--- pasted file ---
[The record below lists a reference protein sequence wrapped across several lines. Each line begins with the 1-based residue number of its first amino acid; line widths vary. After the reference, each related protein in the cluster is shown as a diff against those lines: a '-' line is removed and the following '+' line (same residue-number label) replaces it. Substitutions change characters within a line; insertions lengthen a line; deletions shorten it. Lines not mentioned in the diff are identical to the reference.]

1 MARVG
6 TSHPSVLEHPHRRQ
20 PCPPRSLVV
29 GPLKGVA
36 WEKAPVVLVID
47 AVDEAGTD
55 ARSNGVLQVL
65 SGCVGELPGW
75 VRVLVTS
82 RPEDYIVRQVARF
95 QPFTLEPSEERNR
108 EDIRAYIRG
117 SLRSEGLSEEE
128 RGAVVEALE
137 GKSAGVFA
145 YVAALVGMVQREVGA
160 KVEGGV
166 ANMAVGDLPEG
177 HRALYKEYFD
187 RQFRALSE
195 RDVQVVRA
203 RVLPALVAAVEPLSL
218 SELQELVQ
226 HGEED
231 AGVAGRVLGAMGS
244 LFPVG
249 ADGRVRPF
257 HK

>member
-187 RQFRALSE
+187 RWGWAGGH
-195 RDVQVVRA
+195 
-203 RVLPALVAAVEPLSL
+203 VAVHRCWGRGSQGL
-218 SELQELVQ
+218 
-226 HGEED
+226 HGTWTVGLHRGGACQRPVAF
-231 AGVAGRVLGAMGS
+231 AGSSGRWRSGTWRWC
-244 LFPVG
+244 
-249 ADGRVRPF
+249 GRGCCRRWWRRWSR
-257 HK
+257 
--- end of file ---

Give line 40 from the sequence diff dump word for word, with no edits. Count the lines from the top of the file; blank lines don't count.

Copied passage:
+226 HGTWTVGLHRGGACQRPVAF